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in our councils, by well directed attempts to assuage the bitterness which too often marks unavoidable differences of opinion, by the promulgation and practice of just and liberal principles, and by an enlarged patriotism, which shall acknowledge no limits but those of our own widespread Republic.
President Taylor died at the Executive Mansion, in Washington City, on the night of the 9th of July, 1850. Vice-President Fillmore, the next morning, transmitted the following message to Congress, then in session, and at once entered upon the duties of his new office, as the 13th President of the United States:
PRESIDENT FILLMORE'S MESSAGE. Fellow-citizens of the Senate and House of Representatives:
A great man has fallen among us, and a whole community is called to an occasion of unexpected, deep, and general mourning. I recommend to the two Houses of Congress to adopt such measures as, in their discretion, may seem proper to perform with due solemnities the funeral obsequies of Zachary Taylor, late President of the United States, and thereby to signify the great and affectionate regard of the American people for the memory of one whose life ha. been devoted to the public service-whose career in arms has not been surpassed in usefulness or brilliancy-who has been so recently raised by the unsolicited voice of the people, to the highest civil authority in the government, which he administered with so much honour and advantage to his country, and by whose sudden death so many hopes of future usefulness are blighted for ever.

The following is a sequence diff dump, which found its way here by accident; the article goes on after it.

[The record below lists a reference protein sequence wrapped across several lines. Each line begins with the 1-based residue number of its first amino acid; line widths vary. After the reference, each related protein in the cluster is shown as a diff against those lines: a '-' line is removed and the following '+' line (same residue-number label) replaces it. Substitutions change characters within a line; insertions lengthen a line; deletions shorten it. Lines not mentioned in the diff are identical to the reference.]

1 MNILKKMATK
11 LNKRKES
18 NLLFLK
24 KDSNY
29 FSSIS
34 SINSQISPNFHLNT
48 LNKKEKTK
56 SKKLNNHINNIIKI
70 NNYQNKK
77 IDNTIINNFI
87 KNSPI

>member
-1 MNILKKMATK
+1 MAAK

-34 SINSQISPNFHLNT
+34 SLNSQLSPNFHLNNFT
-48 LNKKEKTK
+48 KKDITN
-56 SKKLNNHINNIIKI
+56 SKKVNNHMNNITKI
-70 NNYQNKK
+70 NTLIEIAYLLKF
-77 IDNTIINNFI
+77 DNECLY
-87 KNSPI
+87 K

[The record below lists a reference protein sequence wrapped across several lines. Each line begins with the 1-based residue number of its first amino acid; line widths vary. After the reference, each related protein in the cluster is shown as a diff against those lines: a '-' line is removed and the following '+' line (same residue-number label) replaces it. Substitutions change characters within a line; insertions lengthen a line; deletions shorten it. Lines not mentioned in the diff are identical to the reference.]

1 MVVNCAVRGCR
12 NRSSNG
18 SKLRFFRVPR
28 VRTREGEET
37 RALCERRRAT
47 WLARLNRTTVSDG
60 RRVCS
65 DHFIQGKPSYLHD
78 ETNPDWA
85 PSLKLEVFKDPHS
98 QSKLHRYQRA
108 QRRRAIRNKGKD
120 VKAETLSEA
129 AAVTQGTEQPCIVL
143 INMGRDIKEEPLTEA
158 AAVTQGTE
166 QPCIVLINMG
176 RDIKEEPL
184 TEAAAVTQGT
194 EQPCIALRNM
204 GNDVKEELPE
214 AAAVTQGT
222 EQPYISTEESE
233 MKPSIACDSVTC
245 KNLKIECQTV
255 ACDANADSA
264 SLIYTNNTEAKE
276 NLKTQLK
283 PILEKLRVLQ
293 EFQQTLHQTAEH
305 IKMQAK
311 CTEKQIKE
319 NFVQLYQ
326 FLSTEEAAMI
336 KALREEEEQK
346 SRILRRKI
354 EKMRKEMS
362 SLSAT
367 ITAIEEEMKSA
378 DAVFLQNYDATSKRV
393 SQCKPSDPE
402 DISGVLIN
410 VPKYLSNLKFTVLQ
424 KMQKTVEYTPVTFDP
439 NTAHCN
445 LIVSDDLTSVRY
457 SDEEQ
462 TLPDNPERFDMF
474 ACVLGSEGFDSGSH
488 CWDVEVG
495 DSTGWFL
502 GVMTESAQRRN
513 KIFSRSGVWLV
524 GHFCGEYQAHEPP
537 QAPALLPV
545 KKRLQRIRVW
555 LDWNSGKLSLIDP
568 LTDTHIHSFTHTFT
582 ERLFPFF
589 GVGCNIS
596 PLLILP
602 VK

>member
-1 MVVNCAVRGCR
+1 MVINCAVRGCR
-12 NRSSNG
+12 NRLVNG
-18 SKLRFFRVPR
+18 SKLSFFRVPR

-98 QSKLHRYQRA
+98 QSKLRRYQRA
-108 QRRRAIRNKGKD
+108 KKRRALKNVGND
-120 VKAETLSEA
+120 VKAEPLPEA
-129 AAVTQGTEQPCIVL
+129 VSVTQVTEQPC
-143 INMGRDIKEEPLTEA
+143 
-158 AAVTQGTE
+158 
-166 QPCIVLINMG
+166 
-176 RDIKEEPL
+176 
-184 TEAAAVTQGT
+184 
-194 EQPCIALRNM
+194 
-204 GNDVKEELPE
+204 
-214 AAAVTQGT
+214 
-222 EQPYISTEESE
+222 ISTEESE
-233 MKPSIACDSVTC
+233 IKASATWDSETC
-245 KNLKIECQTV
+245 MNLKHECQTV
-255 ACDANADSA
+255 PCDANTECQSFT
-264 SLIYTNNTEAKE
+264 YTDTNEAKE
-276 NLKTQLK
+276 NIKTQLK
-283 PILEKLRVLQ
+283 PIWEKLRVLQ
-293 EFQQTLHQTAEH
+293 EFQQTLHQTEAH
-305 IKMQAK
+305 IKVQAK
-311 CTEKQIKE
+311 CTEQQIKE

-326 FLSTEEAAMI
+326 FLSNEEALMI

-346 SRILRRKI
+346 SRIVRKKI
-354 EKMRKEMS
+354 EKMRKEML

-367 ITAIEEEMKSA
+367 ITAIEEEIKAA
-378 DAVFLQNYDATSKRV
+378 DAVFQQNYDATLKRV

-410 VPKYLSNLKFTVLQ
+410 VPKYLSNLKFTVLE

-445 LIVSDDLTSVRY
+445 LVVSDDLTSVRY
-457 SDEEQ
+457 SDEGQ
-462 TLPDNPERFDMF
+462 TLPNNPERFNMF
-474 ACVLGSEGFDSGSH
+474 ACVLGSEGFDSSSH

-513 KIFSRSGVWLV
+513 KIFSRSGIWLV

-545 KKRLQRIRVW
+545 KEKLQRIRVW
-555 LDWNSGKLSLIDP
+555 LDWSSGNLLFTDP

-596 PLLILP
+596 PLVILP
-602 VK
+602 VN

To you, Senators ..and Representatives of a nation in tears, I can say nothing which can alleviate the sorrow with which you are oppressed. I appeal to you to aid me under the trying circumstances which surround me in the discharge of the duties, from which, however much I may be oppressed by them, I dare not shrink; and I rely upon Him, who holds in His hands the destinies of nations, to endow me with the requisite strength for the task, and to avert from our country the evils apprehended from the heavy calami which has befallen us. I shall most readily concur in whatever measures the wisdom of the two flouses muy suggest as befitting this deeply melancholy occasion.
MILLARD FILLMORE. Washington, July 10, 1850.